FarmerCon 100 — Philip José Farmer: His Influence and Legacy

May 30, 2018 by

Not only does 2018 mark the centennial of the armistice that ended The First World War, it is also the hundredth anniversary of the birth of Grand Master of Science Fiction Philip José Farmer. Beginning on Thursday evening, July 26, and running through Sunday, July 29, PulpFest 2018 and its partner, FarmerCon 100will honor both the 100th anniversary of the end of World War I AND the century mark of Philip José Farmer. We’ll be celebrating at the beautiful DoubleTree by Hilton Hotel Pittsburgh – Cranberry, just outside Pennsylvania’s Steel City.

Few people think of Philip José Farmer as a pulp writer, but he was a child of the pulps and launched his career in the pulps. Before trying his hand at science fiction, he wrote mainstream stories. He sold his first story, “O’Brien and Obrenov,” to ADVENTURE magazine. It was published in the March 1946 issue. His first science fiction story, “The Lovers” — published in the August 1952 STARTLING STORIES — is famous for breaking the taboo on sex in science fiction. It launched his science fiction career and won Farmer the 1952 Hugo Award as the “Most Promising New Talent.”

Over a long career, Farmer continued to write and sell science fiction short stories to such pulps and digests as AMAZING STORIES, ARGOSY, BEYOND FANTASY FICTION, FANTASTIC UNIVERSE, GALAXY, THE MAGAZINE OF FANTASY & SCIENCE FICTION, THE SAINT MYSTERY MAGAZINESCIENCE FICTION PLUSSTARTLING STORIES, THRILLING WONDER STORIESWORLDS OF IF, and WORLDS OF TOMORROW. He also wrote novels and published stories in anthologies. In 1967, he won a second Hugo Award for the story “Riders of the Purple Wage,” published in DANGEROUS VISIONS. Farmer was also one of very few writers to win both the lifetime achievement award from the World Fantasy Society and the Grand Master Award presented by the Science Fiction Writers of America.

When Philip José Farmer died on February 25, 2009 at home in Peoria, Illinois, there were countless tributes on the author featured in such diverse forums as LOCUS MAGAZINE and Tor Books to CNN and THE NEW YORK TIMES. PulpFest 2018 guest of honor, Joe Lansdale, credited Farmer with changing the face of science fiction. “I just can’t begin to tell you how important he is to the field as well as other fields,” Lansdale said.

Farmer’s legacy endures and continues to entertain his many fans and readers. Perhaps the best testament to this is the annual FarmerCon gathering, held at PulpFest since 2011. This year, we’re very pleased to welcome our FarmerCon members back to our joint conference, particularly during the centennial year of Philip José Farmer’s birth. We’ll be celebrating the occasion with an expanded FarmerCon programming schedule.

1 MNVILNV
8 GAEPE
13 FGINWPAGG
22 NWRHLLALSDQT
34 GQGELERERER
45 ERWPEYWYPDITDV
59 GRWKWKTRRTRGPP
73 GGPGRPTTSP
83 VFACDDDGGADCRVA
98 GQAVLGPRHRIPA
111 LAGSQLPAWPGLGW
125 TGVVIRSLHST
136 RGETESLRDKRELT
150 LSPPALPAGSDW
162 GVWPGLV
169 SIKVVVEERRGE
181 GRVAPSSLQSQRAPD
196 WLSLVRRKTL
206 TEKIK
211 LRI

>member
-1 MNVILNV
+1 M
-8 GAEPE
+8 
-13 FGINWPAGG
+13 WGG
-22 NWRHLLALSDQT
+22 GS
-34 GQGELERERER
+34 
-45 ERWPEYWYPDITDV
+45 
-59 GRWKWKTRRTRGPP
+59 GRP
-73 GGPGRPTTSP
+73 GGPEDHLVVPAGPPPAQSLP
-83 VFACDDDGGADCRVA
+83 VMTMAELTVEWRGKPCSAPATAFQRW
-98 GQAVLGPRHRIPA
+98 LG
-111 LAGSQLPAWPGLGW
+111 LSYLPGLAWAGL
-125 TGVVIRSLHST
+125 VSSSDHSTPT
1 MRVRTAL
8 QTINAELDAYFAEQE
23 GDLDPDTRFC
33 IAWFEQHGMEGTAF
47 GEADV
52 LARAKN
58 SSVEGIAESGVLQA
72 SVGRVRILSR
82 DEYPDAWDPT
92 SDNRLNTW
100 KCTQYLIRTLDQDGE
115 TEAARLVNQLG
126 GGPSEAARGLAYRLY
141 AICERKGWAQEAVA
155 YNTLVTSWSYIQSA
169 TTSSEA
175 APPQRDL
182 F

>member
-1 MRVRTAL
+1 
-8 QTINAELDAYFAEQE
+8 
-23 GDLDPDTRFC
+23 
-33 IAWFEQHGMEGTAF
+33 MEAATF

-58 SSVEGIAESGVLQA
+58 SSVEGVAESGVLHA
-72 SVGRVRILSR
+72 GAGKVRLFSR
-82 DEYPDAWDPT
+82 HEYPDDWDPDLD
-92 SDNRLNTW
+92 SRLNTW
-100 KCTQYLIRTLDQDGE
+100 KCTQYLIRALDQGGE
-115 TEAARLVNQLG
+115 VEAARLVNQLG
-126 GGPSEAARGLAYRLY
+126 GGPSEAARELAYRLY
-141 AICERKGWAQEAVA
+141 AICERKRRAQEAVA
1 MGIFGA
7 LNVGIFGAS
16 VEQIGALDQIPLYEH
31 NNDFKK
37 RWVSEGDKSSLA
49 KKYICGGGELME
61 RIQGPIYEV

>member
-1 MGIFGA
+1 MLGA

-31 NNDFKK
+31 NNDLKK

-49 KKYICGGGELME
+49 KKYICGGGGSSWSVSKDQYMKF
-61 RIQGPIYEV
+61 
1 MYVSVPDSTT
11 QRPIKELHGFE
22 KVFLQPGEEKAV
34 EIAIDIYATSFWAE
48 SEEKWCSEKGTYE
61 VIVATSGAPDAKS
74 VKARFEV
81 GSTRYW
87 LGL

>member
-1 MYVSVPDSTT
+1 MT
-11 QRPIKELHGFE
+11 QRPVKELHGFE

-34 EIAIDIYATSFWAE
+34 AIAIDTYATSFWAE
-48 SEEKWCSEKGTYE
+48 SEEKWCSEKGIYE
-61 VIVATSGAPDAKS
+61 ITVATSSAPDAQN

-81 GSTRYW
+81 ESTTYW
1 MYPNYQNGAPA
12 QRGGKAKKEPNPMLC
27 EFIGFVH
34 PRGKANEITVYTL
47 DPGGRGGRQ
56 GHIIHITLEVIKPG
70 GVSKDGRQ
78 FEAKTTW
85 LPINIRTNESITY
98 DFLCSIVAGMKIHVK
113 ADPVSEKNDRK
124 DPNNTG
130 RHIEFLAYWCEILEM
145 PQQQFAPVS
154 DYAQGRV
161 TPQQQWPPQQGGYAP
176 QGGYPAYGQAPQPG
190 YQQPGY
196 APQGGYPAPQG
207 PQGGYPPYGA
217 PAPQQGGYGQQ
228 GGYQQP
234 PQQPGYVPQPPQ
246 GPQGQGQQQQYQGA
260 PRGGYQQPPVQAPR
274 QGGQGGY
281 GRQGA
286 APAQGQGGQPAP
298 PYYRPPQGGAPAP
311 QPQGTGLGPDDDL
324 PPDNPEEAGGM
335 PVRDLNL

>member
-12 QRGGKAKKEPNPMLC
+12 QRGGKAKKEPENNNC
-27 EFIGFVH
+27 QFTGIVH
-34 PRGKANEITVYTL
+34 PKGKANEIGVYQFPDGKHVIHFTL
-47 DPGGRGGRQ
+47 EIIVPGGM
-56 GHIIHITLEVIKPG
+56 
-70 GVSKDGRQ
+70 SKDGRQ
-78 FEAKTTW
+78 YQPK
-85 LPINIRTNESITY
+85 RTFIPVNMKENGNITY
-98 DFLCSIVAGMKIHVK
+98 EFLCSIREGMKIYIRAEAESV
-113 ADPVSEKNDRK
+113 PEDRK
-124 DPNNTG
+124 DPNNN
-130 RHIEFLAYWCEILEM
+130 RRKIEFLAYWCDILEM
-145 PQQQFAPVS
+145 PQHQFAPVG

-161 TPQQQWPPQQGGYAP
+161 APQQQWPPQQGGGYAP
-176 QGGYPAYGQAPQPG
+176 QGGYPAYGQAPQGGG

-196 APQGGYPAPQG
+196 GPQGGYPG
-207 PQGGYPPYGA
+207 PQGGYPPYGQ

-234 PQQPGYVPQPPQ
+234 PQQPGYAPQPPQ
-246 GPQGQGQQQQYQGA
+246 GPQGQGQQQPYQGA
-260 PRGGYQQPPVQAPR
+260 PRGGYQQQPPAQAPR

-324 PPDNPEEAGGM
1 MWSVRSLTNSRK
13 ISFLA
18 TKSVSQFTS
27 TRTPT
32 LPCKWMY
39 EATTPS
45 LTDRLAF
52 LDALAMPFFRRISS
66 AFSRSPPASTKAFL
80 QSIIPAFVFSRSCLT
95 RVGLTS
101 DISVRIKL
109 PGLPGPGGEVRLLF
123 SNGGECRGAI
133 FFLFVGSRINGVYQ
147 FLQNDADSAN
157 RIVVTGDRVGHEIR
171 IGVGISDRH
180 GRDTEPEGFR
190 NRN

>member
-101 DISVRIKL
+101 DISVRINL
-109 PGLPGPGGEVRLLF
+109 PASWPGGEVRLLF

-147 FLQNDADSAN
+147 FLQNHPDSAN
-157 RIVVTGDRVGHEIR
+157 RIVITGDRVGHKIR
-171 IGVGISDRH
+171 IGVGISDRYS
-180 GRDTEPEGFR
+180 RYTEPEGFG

On Friday, July 27, at 7 PM our FarmerCon programming continues with “100 Years of Philip José Farmer: His Influence and Legacy,” a panel featuring authors Joe Lansdale and Christopher Paul Carey, artist and illustrator Mark Wheatley, and FarmerCon co-founder and Meteor House publisher Mike Croteau. They’ll be discussing the importance of the author to the fields of science fiction and fantasy, as well as his importance to the many fans and readers of his work.

What better way to celebrate the 100th birthday of Philip José Farmer than by registering for Pulpfest 2018/FarmerCon 100? The Science Fiction Grand Master will be one of the main themes of the conventions, with plenty of programming about Farmer and his work. Also planned is a rare gallery showing of original art by acclaimed writer-illustrator Mark Wheatley, plus the conventions’ Guest of Honor — Joe Lansdale — the author of over forty novels, numerous short stories, and the introduction to THE BEST OF PHILIP JOSÉ FARMER. You can join both conventions by clicking the Register for 2018 button on the PulpFest home page. And don’t forget to book a room at the DoubleTree while you’re visiting the PulpFest site. They’re going fast!

(In the late 1990s, one of the local newspapers published an article on Philip José Farmer. It was illustrated by a picture of the author, seated in front of some of his book cases. The same photograph was used for Farmer’s obituary in THE DAILY TELEGRAPH, a national British daily founded by Arthur B. Sleigh in 1855.)